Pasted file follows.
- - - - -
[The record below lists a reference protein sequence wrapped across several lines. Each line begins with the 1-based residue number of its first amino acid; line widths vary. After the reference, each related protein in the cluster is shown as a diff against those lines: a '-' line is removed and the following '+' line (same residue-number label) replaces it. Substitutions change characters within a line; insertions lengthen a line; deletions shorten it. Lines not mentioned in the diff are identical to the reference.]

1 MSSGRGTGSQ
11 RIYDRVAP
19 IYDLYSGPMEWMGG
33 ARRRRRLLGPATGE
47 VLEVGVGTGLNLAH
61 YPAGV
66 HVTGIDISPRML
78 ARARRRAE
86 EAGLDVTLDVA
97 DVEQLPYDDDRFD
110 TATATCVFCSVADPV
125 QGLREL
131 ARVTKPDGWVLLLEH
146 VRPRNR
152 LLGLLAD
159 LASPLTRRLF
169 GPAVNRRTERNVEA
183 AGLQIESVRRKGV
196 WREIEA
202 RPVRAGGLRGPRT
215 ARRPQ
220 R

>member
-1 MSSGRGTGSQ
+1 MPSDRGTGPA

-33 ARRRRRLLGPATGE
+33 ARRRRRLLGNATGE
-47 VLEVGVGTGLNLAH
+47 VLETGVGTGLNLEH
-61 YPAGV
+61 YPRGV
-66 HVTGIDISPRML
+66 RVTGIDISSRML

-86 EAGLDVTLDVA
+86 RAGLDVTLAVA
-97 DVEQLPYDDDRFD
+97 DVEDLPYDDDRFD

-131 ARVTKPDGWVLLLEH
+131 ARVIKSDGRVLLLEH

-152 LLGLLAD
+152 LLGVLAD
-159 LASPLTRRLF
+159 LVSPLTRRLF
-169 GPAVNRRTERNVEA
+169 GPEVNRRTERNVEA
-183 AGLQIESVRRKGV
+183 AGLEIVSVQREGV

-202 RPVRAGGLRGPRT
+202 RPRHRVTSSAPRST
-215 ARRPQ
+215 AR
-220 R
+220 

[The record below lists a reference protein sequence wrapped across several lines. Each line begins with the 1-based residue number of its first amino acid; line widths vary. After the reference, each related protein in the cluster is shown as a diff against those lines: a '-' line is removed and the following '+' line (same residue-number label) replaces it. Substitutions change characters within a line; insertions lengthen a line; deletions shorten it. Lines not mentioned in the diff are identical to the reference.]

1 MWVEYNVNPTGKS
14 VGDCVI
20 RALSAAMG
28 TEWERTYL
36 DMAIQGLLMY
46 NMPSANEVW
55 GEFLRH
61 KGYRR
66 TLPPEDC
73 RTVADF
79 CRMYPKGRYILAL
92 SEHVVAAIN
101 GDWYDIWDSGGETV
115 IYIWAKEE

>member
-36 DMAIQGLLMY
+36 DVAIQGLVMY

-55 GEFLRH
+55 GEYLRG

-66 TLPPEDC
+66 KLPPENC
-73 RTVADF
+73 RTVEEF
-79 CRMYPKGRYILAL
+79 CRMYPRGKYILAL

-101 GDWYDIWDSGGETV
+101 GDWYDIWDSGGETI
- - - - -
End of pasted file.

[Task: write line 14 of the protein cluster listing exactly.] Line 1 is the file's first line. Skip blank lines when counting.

131 ARVTKPDGWVLLLEH